Big Four Austin 2007Harriet and Efrem have been interviewed about Chinese Traditional Medicine (CTM), Traditional Chinese Medicine (TCM) and acupuncture. They discuss the differences between Western and Eastern medicine, sharing insights gained from many years of practice.

Alternative Therapies in Health and Medicine interview with Harriet Beinfield and Efrem Korngold in May 1998

Alternative Therapies: You have both been practicing Chinese medicine a long time. In your estimation, what does Chinese medicine do?

Disease doesn’t come from nowhere,

                                                               it emerges from a lived life.

Efrem Korngold: Its overarching goal is to cultivate people’s capacities and to correct whatever underlying disturbances are causing distress. In order to achieve this, it’s useful to investigate how a disorder arises so that the process can be disassembled and reorganized, not merely masked. This noble goal is not always attainable, but the medicine compels us to strive for it. In Chinese medicine everything is linked with everything else – not just as an idea, but in actuality. Health and illness coexist and arise out of the same conditions. Disease doesn’t come from nowhere, it emerges from a lived life. Simply put, Chinese medicine not only focuses upon the content (the disease), but also the context (the person who has it). Harriet Beinfield: There are several legitimate languages to use in talking about Chinese medicine – the scientific one of measuring electrical skin resistance at acupuncture sites, the release of peptides and hormones stimulated by the needles, the pharmacology of herbal compounds. There’s also the qualitative, clinical language of whether people feel they’ve been helped – outcome studies. On the one hand, Chinese medicine is a method of restoration and recovery. On the other hand, it’s a systematic way of knowing, a medical epistemology that includes a method of self-exploration that helps people develop in less tangible ways than taking herbs, receiving acupuncture, or following a new diet.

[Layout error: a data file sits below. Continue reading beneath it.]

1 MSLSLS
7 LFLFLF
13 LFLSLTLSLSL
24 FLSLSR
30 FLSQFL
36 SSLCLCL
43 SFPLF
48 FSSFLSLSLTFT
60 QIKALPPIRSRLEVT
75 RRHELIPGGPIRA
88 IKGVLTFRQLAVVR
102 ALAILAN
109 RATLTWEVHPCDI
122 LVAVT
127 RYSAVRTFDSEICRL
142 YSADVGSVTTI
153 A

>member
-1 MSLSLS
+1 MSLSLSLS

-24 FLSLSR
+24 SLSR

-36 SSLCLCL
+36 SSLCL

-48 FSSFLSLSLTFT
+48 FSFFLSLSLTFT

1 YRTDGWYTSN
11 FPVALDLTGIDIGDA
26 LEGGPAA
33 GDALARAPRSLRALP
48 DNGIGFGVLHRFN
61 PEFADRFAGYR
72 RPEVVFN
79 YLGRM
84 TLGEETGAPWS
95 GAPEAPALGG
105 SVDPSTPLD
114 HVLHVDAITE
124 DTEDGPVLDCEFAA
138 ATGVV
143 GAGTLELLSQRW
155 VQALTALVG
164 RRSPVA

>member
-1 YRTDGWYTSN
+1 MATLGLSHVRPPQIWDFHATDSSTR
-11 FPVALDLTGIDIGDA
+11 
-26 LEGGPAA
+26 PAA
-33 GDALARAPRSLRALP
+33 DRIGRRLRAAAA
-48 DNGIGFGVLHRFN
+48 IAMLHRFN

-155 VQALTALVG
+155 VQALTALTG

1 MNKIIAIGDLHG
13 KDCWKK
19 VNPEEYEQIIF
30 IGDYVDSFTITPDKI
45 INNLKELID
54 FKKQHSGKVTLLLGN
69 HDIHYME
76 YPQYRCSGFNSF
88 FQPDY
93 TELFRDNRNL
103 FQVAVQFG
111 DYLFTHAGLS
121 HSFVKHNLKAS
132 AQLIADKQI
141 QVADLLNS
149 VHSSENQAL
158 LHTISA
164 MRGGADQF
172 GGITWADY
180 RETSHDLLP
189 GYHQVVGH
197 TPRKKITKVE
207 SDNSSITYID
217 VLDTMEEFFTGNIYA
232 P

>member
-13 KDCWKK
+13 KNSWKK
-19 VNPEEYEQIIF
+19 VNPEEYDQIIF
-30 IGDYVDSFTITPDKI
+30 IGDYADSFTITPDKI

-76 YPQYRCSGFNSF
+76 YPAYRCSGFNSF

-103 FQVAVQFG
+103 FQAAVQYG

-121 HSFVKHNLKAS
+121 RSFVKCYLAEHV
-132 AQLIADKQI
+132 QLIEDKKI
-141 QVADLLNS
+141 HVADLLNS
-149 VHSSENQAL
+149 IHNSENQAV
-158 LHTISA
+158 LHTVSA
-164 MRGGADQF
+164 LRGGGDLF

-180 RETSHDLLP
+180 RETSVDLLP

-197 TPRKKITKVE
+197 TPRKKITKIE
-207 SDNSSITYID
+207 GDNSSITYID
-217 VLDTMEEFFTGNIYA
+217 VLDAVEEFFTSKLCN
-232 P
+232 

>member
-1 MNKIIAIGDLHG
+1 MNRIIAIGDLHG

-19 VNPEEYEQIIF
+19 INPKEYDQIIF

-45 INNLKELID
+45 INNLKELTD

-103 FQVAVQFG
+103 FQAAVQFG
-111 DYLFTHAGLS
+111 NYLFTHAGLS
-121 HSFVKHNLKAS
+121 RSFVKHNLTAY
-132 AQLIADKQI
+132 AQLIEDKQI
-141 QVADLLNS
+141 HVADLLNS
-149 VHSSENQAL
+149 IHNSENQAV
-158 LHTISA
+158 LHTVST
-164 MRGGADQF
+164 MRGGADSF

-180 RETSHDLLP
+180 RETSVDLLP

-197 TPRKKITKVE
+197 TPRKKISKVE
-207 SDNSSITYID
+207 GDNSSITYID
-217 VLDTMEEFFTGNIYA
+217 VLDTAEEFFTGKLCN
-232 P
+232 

The three levels of healing are to diminish pain,

                           help someone understand their nature,

                                               and assist them in fulfilling their destiny.

There’s an ancient Chinese medical text that names three levels of healing. The lower level asks us to address a person’s complaints in order to diminish pain. The middle level directs us to understand someone’s nature. And the upper level charges us to assist a person in fulfilling his or her destiny. Most people automatically associate Chinese medicine with the lower level – can acupuncture relieve back pain or hot flashes? Can Chinese herbs improve immunity? What should I eat to make my acne go away? Complaints are what initially draw people to Chinese medicine, but what seems to keep them enrolled is that they feel they are being seen, heard, and helped within a broad frame of reference, and that everything they are and bring with them is relevant to the process. Acupuncture can produce desirable side effects. Shifts in peoples’ lives occur, dreams change, and they report elevated states of awareness. Some of this may be due to the release of endorphins, but my intuition is that acupuncture acts in ways for which we don’t have a language. It integrates all the layers of our being, some of which are hidden subtle bodies, some of which are wholly palpable. The outcome is a sense of inner alignment that people deeply crave. The experience of feeling connected pleases them, and Chinese medicine’s ability to deepen that feeling keeps them coming back. Acupuncture gives an authentic meaning to the term ‘integrative medicine.’    
Read the complete interview (PDF)